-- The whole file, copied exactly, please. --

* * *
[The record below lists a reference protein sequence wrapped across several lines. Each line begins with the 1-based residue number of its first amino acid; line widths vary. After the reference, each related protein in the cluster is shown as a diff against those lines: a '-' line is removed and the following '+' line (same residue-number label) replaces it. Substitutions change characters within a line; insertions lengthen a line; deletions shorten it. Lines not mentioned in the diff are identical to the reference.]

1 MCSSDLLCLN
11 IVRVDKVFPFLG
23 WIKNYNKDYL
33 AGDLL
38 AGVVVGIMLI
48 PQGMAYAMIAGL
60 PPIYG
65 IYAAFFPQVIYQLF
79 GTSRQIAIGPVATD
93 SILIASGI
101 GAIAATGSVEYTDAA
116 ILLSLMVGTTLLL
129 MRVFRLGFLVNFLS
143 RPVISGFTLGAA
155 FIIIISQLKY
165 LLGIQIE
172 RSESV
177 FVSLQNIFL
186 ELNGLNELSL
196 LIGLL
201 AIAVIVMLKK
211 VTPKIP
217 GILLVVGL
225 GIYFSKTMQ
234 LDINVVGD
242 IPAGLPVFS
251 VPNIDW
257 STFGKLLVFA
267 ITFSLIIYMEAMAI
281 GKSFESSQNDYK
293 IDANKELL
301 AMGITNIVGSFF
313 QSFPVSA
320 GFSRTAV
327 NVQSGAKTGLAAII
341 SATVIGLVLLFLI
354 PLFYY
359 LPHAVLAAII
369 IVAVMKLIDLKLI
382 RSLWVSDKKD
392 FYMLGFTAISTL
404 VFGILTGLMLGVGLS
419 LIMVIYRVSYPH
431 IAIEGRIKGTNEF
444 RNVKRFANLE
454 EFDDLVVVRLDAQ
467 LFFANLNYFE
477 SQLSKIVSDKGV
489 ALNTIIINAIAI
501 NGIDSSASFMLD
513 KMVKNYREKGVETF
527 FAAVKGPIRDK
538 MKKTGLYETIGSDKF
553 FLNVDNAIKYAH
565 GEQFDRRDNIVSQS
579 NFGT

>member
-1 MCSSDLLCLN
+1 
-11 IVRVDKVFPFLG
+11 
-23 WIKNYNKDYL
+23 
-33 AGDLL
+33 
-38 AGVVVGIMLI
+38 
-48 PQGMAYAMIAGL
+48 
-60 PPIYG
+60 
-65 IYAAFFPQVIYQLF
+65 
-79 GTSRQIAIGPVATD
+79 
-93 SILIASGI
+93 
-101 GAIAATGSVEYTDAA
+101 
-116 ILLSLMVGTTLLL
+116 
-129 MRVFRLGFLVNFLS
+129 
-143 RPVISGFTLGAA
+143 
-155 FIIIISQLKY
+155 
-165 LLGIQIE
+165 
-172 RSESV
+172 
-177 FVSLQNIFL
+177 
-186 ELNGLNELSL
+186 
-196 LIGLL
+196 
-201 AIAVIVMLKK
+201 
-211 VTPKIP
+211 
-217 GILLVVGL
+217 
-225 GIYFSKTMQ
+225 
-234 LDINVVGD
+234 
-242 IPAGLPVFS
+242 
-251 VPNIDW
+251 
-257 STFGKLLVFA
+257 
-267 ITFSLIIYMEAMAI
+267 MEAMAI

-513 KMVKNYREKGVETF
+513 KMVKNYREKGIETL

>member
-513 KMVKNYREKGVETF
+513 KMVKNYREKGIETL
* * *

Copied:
[The record below lists a reference protein sequence wrapped across several lines. Each line begins with the 1-based residue number of its first amino acid; line widths vary. After the reference, each related protein in the cluster is shown as a diff against those lines: a '-' line is removed and the following '+' line (same residue-number label) replaces it. Substitutions change characters within a line; insertions lengthen a line; deletions shorten it. Lines not mentioned in the diff are identical to the reference.]

1 MCSSDLLCLN
11 IVRVDKVFPFLG
23 WIKNYNKDYL
33 AGDLL
38 AGVVVGIMLI
48 PQGMAYAMIAGL
60 PPIYG
65 IYAAFFPQVIYQLF
79 GTSRQIAIGPVATD
93 SILIASGI
101 GAIAATGSVEYTDAA
116 ILLSLMVGTTLLL
129 MRVFRLGFLVNFLS
143 RPVISGFTLGAA
155 FIIIISQLKY
165 LLGIQIE
172 RSESV
177 FVSLQNIFL
186 ELNGLNELSL
196 LIGLL
201 AIAVIVMLKK
211 VTPKIP
217 GILLVVGL
225 GIYFSKTMQ
234 LDINVVGD
242 IPAGLPVFS
251 VPNIDW
257 STFGKLLVFA
267 ITFSLIIYMEAMAI
281 GKSFESSQNDYK
293 IDANKELL
301 AMGITNIVGSFF
313 QSFPVSA
320 GFSRTAV
327 NVQSGAKTGLAAII
341 SATVIGLVLLFLI
354 PLFYY
359 LPHAVLAAII
369 IVAVMKLIDLKLI
382 RSLWVSDKKD
392 FYMLGFTAISTL
404 VFGILTGLMLGVGLS
419 LIMVIYRVSYPH
431 IAIEGRIKGTNEF
444 RNVKRFANLE
454 EFDDLVVVRLDAQ
467 LFFANLNYFE
477 SQLSKIVSDKGV
489 ALNTIIINAIAI
501 NGIDSSASFMLD
513 KMVKNYREKGVETF
527 FAAVKGPIRDK
538 MKKTGLYETIGSDKF
553 FLNVDNAIKYAH
565 GEQFDRRDNIVSQS
579 NFGT

>member
-1 MCSSDLLCLN
+1 
-11 IVRVDKVFPFLG
+11 
-23 WIKNYNKDYL
+23 
-33 AGDLL
+33 
-38 AGVVVGIMLI
+38 
-48 PQGMAYAMIAGL
+48 
-60 PPIYG
+60 
-65 IYAAFFPQVIYQLF
+65 
-79 GTSRQIAIGPVATD
+79 
-93 SILIASGI
+93 
-101 GAIAATGSVEYTDAA
+101 
-116 ILLSLMVGTTLLL
+116 
-129 MRVFRLGFLVNFLS
+129 
-143 RPVISGFTLGAA
+143 
-155 FIIIISQLKY
+155 
-165 LLGIQIE
+165 
-172 RSESV
+172 
-177 FVSLQNIFL
+177 
-186 ELNGLNELSL
+186 
-196 LIGLL
+196 
-201 AIAVIVMLKK
+201 
-211 VTPKIP
+211 
-217 GILLVVGL
+217 
-225 GIYFSKTMQ
+225 
-234 LDINVVGD
+234 
-242 IPAGLPVFS
+242 
-251 VPNIDW
+251 
-257 STFGKLLVFA
+257 
-267 ITFSLIIYMEAMAI
+267 MEAMAI

-513 KMVKNYREKGVETF
+513 KMVKNYREKGIETL

>member
-513 KMVKNYREKGVETF
+513 KMVKNYREKGIETL